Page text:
From the depths of the Great Depression, the impulse to capture the distinctive character of the United States was felt by photographers, poets, filmmakers, and painters alike. Walker Evans answered this call, harnessing photography to connect art with the everyday. His friend Lincoln Kirstein wrote of his photographs in 1938, “What poet has said as much? What painter has shown as much? Only newspapers, the writers of popular music, [and] the technicians of advertising and radio have in their blind energy accidentally, fortuitously, evoked for future historians such a powerful monument to our moment.”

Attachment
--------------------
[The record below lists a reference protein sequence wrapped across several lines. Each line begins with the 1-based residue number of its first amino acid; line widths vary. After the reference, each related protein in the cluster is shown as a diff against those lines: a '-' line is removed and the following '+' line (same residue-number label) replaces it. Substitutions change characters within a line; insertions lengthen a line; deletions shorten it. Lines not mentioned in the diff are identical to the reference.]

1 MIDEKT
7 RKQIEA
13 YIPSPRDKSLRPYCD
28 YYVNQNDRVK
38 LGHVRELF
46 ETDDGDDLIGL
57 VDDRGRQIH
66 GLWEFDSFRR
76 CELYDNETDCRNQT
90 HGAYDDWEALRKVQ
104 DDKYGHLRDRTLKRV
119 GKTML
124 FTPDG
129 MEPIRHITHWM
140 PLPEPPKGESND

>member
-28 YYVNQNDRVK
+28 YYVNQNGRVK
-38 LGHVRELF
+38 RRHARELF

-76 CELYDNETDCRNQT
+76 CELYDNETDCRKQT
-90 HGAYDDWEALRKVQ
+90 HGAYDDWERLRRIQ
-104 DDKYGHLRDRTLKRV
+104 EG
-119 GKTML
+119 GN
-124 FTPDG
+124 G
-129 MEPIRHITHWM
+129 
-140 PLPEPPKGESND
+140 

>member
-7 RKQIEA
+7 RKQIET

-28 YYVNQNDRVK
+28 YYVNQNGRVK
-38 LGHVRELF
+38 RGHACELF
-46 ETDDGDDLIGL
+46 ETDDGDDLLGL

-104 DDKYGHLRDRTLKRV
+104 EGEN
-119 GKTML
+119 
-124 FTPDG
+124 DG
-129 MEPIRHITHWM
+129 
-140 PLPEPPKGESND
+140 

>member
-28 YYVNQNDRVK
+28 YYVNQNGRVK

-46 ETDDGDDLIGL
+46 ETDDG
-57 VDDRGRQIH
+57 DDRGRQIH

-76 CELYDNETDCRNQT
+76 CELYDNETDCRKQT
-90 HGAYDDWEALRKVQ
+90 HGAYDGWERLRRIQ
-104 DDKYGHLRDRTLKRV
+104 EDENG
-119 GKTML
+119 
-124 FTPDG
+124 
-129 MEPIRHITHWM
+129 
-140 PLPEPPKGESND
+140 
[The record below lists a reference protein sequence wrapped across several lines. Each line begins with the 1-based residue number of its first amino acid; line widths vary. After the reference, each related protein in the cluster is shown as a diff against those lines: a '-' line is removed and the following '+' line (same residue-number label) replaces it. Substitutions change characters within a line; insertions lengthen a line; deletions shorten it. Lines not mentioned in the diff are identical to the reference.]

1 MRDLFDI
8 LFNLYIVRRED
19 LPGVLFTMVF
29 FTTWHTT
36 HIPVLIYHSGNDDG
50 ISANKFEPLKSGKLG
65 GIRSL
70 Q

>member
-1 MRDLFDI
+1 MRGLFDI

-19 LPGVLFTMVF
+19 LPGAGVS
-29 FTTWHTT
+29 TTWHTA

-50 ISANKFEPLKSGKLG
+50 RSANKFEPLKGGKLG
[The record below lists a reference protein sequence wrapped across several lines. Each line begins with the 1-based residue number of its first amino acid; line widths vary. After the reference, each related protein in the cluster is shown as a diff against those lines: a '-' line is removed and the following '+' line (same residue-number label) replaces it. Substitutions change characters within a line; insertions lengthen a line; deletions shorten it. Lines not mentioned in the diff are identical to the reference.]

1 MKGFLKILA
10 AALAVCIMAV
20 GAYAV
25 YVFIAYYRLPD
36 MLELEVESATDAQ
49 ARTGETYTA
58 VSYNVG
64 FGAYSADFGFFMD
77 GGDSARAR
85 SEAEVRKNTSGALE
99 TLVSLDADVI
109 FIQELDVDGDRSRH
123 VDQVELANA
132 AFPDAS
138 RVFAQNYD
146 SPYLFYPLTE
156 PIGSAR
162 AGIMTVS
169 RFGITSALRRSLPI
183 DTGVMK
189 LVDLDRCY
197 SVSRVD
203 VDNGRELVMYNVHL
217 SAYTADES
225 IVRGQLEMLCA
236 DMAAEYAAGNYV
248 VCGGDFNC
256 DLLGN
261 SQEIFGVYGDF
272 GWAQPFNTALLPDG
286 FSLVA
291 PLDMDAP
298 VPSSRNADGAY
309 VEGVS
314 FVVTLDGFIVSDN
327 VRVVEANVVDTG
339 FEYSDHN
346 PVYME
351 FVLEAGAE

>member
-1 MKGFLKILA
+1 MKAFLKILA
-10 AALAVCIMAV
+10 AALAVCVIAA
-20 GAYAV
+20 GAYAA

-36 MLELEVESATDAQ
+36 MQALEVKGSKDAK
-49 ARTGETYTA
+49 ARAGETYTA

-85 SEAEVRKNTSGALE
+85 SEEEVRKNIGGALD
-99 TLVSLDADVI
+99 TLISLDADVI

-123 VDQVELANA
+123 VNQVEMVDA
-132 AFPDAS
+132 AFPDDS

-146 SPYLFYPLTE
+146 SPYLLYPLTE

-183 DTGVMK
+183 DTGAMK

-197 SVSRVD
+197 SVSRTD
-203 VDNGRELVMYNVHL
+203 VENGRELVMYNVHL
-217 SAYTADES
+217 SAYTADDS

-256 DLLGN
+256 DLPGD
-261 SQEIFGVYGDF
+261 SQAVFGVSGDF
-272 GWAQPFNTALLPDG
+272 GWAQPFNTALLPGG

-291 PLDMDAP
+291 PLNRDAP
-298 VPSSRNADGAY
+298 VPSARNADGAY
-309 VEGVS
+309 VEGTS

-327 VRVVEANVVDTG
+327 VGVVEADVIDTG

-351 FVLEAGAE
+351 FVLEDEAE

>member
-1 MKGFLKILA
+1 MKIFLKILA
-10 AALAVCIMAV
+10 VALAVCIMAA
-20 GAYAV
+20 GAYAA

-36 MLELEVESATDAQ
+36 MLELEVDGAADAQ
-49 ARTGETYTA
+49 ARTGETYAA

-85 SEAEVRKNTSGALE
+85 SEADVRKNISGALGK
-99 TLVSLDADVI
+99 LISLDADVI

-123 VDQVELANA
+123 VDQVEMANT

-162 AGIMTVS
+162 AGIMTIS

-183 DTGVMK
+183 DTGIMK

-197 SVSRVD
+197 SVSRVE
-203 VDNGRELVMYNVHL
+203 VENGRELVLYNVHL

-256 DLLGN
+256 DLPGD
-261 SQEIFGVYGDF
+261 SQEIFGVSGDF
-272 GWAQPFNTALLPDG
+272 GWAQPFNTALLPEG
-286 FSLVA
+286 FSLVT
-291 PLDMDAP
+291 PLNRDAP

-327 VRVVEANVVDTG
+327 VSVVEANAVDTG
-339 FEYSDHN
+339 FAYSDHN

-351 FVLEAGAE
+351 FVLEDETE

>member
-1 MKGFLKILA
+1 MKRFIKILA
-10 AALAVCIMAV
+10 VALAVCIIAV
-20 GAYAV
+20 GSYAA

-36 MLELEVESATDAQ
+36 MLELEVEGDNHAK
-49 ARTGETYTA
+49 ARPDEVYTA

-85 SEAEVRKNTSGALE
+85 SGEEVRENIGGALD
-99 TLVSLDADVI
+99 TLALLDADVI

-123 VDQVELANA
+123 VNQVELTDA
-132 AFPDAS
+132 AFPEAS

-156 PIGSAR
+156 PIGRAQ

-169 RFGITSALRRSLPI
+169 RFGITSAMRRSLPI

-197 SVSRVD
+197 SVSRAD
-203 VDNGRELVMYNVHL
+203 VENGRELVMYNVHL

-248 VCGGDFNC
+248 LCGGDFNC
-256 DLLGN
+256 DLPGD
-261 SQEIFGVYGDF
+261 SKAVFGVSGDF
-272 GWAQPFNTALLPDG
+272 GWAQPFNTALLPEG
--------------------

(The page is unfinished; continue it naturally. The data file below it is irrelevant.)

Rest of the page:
For many artists, the government provided essential support, fostering creative expression as singular as the individuals receiving funding. The resulting works embraced the prevailing progressive agenda and supplied a vision of the lives of ordinary Americans. Nearly half of the pictures Evans included in American Photographs had been commissioned by the Farm Security Administration, a federal agency. The images function ably both as documents of contemporary experience and in the service of Evans’s art
Organized by Clément Chéroux, Joel and Anne Ehrenkranz Chief Curator of Photography, with Kaitlin Booher, Beaumont and Nancy Newhall Curatorial Fellow, Antoinette Roberts and Dana Ostrander, Curatorial Assistants, Department of Photography.